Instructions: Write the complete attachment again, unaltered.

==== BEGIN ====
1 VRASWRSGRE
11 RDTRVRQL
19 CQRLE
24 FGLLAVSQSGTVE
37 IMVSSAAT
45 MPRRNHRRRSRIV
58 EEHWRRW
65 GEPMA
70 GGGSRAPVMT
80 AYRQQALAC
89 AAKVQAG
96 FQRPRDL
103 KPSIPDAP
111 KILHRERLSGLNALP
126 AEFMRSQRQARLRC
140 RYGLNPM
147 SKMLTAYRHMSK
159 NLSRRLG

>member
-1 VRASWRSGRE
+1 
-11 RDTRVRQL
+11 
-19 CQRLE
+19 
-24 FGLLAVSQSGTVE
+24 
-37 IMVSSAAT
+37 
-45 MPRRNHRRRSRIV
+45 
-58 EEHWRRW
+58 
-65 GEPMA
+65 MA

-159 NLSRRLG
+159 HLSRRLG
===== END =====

1 VRASWRSGRE
11 RDTRVRQL
19 CQRLE
24 FGLLAVSQSGTVE
37 IMVSSAAT
45 MPRRNHRRRSRIV
58 EEHWRRW
65 GEPMA
70 GGGSRAPVMT
80 AYRQQALAC
89 AAKVQAG
96 FQRPRDL
103 KPSIPDAP
111 KILHRERLSGLNALP
126 AEFMRSQRQARLRC
140 RYGLNPM
147 SKMLTAYRHMSK
159 NLSRRLG

>member
-1 VRASWRSGRE
+1 
-11 RDTRVRQL
+11 
-19 CQRLE
+19 
-24 FGLLAVSQSGTVE
+24 
-37 IMVSSAAT
+37 
-45 MPRRNHRRRSRIV
+45 
-58 EEHWRRW
+58 
-65 GEPMA
+65 MA

-159 NLSRRLG
+159 HLSRRLG